Constituents never cease to amaze. Last weekend, a constituent thanked me for the newsletter, but asked why it seemed that I never addressed health care issues, including Medicaid. Of course, he was right. I’d just hoped that no one was noticing.
Well, what follows is my take on the debate over how to provide health care. This week, I’ll explain why I’ve avoided the issue and some of the politics involved. Next week, after the one-week “summer break,” I’ll try to explain some of the substantive issues.
Health care issues are potentially politically toxic because of my district and the wildly conflicting views between the House and the Senate. Additionally, the issues have been highly politicized as reflected in the debate over the Affordable Care Act (ACA) or “Obamacare.”
Part of my reason for avoiding healthcare issues is a deep aversion to the subject. I am the son of two doctors, and my way of rebelling was to become a lawyer. I avoided medical malpractice cases in my law practice, and rocked along avoiding the subject until I was elected a county commissioner.
Having never talked about health care before my election, I was almost immediately confronted by financial issues at the county-owned hospital, Pardee Hospital, followed by the almost complete collapse of the mental health system. Luckily, I had other colleagues who were willing to take on those issues, and I was able to largely follow their lead.
Upon arriving in Raleigh, I also intended to avoid the debate over health care. I quickly determined who among my colleagues seemed to know what they were talking about, and I followed their lead.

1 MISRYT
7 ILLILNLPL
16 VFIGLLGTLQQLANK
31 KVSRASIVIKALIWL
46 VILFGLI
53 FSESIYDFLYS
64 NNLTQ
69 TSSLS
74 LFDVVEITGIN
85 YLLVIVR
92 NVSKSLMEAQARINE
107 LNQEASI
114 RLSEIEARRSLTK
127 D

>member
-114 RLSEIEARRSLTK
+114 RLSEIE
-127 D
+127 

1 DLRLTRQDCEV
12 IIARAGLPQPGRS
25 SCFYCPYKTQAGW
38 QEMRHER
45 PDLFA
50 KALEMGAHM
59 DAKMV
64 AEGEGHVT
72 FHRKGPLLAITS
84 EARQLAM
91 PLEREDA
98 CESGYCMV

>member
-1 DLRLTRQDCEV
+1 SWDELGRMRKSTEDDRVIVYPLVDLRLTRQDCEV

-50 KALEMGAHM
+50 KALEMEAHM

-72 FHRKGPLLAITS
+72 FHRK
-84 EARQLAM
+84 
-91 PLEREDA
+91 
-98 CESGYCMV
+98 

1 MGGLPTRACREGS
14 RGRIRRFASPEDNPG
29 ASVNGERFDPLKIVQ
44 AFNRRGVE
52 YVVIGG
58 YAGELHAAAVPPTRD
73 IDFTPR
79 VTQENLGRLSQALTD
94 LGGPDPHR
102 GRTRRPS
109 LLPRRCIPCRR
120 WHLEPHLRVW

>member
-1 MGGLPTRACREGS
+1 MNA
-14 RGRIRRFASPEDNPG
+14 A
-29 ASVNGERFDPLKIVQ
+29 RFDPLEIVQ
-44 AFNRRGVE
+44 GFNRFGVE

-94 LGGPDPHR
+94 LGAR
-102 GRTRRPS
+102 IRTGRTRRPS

Henderson County is the only county in the state (to my knowledge) that has two community hospitals, Pardee Hospital and Park Ridge Health. Moreover, a large number of the Mission Health’s employees and patients live in my district. Because of the demographics of the district, there are numerous nursing homes and other facilities also offering various medical services.
Until recently, Pardee Hospital and Park Ridge Health viewed each other as competitors and often disagreed on policy issues. More recently, they recognize that they have more in common than not. Park Ridge Health and Mission Health certainly have different opinions on the Certificate of Public Advantage (COPA) law, which is sort of an antitrust law protecting Park Ridge Health from its northern competitor, but all the hospitals oppose tax reform proposals put forward by the Senate to limit charitable deductions or sales tax rebates to large nonprofits (typically hospitals). The hospitals also would like to see North Carolina expand eligibility for Medicaid, but they more recently rarely voice that opinion to legislators since they’ve got enough other issues being debated right now.